# Interactive Interlude 2: My Ideas

Idea 1) The union forms the set of elements that are in either original set, and the intersection forms the set of elements that are in both sets.  To me, the next natural construction would be to consider the set of elements that are in exactly one of the original sets.  I.e., the set of elements that are in one and only one of the original sets—if it’s in both, it doesn’t count.  Let me call this construction XOR (computer scientists will know why) which is read off as “exclusive or”.  Then, I’d write A XOR B for the new set.  For example, if $A=\{1, 2, 3, 4\}$ and $B=\{1, 4, 5, 6\}$, then $A\ XOR\ B=\{2, 3, 5, 6\}$.  This is because 1 and 4 show up in both sets, which is no bueno for my construction, and all other elements in the universe show up nowhere in A or B and so accordingly don’t show up in A XOR B.

Idea 2) We introduced the Cartesian product as a way to describe the set of “pairs” of elements, where each element in the pair comes from one of the two sets that we’re Cartesian product-ing.  Let me now define a bunch of other similar constructions, involving “triples” or “quadruples” of elements.  For example, if A and B are sets, I can define the set of all elements of the form $(a, a', b)$ where $a,a'\in A$ and $b\in B$.  In other words, we’re just making a “triple” such that a “pair” comes from A itself, and the last slot comes from B.  As it stands, however, this construction would be the same as just taking the Cartesian product of A with itself, and then taking the product of this new set with B (can you see why?).  In order to make this a genuinely new construction, we can put new requirements on this set.  For example, we could make it so that we only include the elements $(a, a', b)$ where the first slot does not equal the second slot (this make sense, since the first and second slot both come from the same set and therefore we know how to ask if they’re the same or not).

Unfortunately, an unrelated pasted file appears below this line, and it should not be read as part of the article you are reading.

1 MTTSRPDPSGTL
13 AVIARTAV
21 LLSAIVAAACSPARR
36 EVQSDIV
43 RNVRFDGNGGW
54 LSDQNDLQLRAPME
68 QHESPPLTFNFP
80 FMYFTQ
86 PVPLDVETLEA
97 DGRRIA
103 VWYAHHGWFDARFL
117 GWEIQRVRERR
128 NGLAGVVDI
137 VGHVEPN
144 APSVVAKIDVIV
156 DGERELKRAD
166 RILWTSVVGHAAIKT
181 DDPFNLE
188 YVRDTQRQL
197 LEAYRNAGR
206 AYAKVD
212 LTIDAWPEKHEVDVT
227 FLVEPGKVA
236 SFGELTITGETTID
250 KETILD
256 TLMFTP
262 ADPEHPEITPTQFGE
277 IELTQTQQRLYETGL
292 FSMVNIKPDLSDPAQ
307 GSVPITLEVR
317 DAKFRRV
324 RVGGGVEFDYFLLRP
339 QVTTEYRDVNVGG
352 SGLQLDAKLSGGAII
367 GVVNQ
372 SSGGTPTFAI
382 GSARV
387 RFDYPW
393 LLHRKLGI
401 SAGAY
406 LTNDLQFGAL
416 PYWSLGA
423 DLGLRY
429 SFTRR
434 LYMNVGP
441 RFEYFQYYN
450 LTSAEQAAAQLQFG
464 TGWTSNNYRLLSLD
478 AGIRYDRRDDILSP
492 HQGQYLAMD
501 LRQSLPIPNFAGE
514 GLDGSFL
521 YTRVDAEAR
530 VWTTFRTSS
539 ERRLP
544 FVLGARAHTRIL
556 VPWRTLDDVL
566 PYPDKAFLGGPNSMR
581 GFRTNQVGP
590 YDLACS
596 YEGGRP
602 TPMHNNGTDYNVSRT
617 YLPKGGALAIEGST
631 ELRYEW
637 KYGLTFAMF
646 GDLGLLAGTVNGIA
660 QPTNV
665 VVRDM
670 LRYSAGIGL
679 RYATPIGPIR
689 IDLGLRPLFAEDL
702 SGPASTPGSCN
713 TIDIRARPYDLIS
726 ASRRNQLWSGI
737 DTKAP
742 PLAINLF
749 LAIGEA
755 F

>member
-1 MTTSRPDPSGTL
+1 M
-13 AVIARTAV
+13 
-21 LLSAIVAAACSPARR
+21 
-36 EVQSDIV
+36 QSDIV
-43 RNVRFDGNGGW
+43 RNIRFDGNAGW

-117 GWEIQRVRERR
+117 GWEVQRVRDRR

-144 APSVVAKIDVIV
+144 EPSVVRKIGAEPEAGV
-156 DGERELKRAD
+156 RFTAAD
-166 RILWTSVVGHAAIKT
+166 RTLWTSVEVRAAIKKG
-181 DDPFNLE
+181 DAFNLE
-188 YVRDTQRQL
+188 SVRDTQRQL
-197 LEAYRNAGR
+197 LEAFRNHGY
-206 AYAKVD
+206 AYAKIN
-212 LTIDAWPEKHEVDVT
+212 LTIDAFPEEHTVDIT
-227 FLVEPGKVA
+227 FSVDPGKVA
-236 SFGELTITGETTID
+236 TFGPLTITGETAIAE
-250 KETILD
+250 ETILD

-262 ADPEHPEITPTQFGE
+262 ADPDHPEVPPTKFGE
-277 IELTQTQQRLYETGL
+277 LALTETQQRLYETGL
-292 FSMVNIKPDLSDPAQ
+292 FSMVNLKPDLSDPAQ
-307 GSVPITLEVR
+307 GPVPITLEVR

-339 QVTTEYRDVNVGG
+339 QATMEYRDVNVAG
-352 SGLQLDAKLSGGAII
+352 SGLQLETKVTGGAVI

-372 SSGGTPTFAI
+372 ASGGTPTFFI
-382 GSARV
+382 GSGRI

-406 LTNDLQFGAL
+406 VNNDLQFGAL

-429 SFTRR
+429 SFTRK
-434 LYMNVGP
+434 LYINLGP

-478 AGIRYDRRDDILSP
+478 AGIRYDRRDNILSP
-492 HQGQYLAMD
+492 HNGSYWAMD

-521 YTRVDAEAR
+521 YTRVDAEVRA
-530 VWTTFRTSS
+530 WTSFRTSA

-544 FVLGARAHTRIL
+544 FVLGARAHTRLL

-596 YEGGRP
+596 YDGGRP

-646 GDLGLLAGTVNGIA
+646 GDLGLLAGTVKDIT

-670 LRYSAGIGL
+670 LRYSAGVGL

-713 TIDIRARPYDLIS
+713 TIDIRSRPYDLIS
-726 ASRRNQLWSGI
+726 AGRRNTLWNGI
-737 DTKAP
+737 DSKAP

We could expand on this by considering quadruples and even higher “order” constructions, like the set of elements $(a, a', a'', b, b', b'')$ such that $a, a', a''\in A$ and $b, b', b''\in B$ where we require that no two elements coming from the same set are equal.  Some interesting things happen here, though.  For example, in this case (where the elements have 6 slots), if A and B both have less than 3 elements, then this type of product is in fact the empty set!  This is because we can’t find three elements that are all not equal to each other to fill the three slots for allocated for each set, simply because the sets don’t have enough distinct elements in them.

Consider the set with four slots, where each component set is allocated two slots, and where the elements need to be distinct in the slots (the set of elements $(a, a', b, b')$ with $a, a'\in A$ and $b, b'\in B$ and where the first slot can’t equal the second slot, and the third slot can’t equal the fourth slot).  This  product of two 2-element sets has exactly four elements.  To see this, let $A=\{1, 2\}$ and $B=\{3, 4\}$.  Then the 4-element product is $\{(1, 2, 3, 4), (1, 2, 4, 3), (2, 1, 3, 4), (2, 1, 4, 3)\}$.

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On to Lesson 19

### 2 Responses to Interactive Interlude 2: My Ideas

1. Joe says:

Is your ‘idea 1’ equivalent to the notion of “set symmetric difference”? Thanks for these lessons, am enjoying them.

• TrueBeautyOfMath says:

Yep! It is, good call. Sorry, I should have mentioned that in there—I’ll add it in when I can. And I’m glad you’re enjoying the lessons! Please don’t hesitate to keep asking questions.